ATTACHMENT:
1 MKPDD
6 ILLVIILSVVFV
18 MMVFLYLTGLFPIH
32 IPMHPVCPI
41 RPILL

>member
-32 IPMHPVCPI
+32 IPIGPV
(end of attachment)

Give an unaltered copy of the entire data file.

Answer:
1 MKPDD
6 ILLVIILSVVFV
18 MMVFLYLTGLFPIH
32 IPMHPVCPI
41 RPILL

>member
-32 IPMHPVCPI
+32 IPIGPV